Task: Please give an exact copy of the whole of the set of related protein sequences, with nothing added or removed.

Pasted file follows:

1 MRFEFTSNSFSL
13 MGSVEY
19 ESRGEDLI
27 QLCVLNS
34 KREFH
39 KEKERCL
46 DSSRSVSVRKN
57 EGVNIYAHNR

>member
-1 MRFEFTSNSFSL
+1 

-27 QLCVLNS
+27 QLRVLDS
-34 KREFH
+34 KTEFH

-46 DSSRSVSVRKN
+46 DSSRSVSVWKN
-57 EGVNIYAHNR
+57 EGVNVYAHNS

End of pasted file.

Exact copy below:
1 MRFEFTSNSFSL
13 MGSVEY
19 ESRGEDLI
27 QLCVLNS
34 KREFH
39 KEKERCL
46 DSSRSVSVRKN
57 EGVNIYAHNR

>member
-1 MRFEFTSNSFSL
+1 

-27 QLCVLNS
+27 QLRVLDS
-34 KREFH
+34 KTEFH

-46 DSSRSVSVRKN
+46 DSSRSVSVWKN
-57 EGVNIYAHNR
+57 EGVNVYAHNS